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SC constitution bench reserves verdict on issue of granting immunity to lawmakers for accepting bribes

Bench says it will examine limited question of whether immunity can be granted to MPs and MLAs when there is an element of criminality attached to such actions

R. Balaji New Delhi Published 06.10.23, 06:01 AM
Supreme Court.

Supreme Court. File picture

A seven-judge constitution bench led by Chief Justice of India D.Y. Chandrachud on Thursday reserved its judgment on the constitutional validity of a 1998 order granting immunity to MPs and MLAs from criminal prosecution for corruption even if they take bribes for voting or making speeches in the House.

The bench, which included Justices A.S. Bopanna, M.M. Sundresh, P.S. Narasimha, J.B. Pardiwala, Sanjay Kumar and Manoj Misra, had said it would examine the limited question of whether immunity can be granted to lawmakers when there is an element of criminality attached to such actions.

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“We cannot then say that we don't have to go into whether there is immunity or otherwise. We'll have to say if the offence is committed outside, as you (Centre) said, then there's no question of the immunity attaching under (Article) 105. Immunity can never attach where there's an element of criminality,” CJI Chandrachud had said during the two-day hearing that commenced on Wednesday.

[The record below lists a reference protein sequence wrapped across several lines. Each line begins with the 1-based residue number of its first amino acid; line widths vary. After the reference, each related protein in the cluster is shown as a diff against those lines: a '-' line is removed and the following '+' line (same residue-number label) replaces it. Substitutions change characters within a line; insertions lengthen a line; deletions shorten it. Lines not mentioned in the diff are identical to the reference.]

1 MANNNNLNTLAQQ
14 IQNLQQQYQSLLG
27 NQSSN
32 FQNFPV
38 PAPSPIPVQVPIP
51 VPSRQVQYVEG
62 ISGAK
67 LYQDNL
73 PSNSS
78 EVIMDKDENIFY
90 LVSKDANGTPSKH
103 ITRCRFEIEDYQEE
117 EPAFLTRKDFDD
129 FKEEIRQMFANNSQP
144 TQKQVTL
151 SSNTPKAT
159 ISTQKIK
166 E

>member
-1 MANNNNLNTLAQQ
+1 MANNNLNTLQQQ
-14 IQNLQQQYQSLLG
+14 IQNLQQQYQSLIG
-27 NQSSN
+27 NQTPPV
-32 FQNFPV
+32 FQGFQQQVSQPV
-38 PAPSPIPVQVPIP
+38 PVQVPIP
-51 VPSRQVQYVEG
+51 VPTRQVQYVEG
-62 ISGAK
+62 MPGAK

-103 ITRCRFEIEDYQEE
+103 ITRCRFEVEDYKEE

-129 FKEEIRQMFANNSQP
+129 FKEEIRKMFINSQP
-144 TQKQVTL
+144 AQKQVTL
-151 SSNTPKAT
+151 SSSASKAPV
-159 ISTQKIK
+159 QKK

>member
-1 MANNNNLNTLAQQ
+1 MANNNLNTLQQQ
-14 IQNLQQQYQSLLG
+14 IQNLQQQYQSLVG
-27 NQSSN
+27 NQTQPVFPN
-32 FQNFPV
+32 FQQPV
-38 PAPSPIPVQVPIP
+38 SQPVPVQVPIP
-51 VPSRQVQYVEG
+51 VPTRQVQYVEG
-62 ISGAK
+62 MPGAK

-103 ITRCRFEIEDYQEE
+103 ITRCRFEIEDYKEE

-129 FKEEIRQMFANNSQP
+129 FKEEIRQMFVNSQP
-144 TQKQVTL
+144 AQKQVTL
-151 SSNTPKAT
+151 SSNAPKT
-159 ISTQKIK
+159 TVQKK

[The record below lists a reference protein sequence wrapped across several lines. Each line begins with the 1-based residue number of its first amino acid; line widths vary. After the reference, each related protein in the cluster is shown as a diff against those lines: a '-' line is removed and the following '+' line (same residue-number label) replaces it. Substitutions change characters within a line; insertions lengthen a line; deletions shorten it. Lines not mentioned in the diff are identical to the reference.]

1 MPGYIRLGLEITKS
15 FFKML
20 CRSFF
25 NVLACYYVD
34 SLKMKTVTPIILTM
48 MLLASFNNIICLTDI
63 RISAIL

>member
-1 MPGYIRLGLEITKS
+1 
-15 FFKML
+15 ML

The seven-judge bench was dealing with a reference made by a five-judge bench last month over a three-judge bench's recommendation in 2019 to refer the correctness of the 1998 P.V. Narasimha Rao case, also known as the Jharkhand Mukti Morcha case, to a seven-judge bench.

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